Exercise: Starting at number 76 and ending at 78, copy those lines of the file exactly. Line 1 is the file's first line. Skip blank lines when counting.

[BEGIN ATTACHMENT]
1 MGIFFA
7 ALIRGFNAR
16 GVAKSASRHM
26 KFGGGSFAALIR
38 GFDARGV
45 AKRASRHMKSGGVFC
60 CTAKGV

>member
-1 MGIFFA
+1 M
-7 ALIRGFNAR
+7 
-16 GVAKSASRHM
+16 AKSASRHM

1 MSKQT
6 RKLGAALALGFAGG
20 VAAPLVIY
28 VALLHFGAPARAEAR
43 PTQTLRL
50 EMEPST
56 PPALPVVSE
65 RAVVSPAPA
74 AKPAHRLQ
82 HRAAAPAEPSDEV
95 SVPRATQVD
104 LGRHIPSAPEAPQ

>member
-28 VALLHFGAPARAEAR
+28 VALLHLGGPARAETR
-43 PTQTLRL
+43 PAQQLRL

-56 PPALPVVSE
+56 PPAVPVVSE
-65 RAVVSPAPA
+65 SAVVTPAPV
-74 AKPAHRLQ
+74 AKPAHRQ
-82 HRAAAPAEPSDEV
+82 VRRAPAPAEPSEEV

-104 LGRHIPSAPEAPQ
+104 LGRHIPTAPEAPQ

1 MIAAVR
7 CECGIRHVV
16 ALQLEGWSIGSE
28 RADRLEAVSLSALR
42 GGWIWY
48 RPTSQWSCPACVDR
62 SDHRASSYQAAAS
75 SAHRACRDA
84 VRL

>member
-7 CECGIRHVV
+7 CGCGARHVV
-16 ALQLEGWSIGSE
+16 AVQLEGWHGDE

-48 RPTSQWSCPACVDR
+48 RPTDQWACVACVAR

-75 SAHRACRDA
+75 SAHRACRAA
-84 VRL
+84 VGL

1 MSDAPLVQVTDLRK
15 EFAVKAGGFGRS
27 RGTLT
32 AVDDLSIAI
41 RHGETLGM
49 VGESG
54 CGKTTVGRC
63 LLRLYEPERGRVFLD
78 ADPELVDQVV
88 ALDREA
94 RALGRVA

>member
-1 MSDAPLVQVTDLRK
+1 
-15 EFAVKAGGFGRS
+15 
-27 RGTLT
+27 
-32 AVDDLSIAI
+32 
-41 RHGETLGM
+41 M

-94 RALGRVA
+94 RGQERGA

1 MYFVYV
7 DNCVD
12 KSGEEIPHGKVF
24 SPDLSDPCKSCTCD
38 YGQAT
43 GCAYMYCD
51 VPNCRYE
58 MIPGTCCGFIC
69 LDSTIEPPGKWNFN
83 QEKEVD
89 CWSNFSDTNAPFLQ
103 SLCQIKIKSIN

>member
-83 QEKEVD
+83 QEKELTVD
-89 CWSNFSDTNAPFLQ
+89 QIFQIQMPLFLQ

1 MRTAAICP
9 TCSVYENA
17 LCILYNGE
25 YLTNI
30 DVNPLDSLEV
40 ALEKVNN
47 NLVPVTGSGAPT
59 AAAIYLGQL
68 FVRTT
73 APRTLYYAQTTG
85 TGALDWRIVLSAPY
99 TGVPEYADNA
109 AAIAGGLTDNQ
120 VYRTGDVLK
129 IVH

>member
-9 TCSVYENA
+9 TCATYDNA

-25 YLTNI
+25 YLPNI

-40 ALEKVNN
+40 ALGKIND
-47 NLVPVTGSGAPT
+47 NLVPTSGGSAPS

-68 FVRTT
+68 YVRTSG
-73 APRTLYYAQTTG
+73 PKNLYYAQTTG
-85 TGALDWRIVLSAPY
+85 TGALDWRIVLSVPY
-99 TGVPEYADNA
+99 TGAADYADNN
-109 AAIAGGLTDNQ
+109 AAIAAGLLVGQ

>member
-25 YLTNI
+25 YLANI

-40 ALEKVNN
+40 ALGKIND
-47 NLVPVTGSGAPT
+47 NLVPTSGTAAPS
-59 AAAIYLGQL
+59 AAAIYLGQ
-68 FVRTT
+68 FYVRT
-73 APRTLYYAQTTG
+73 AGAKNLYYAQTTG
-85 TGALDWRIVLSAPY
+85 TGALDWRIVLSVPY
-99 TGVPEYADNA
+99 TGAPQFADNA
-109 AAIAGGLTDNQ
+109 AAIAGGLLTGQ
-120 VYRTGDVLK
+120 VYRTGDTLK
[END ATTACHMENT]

-15 EFAVKAGGFGRS
+15 
-27 RGTLT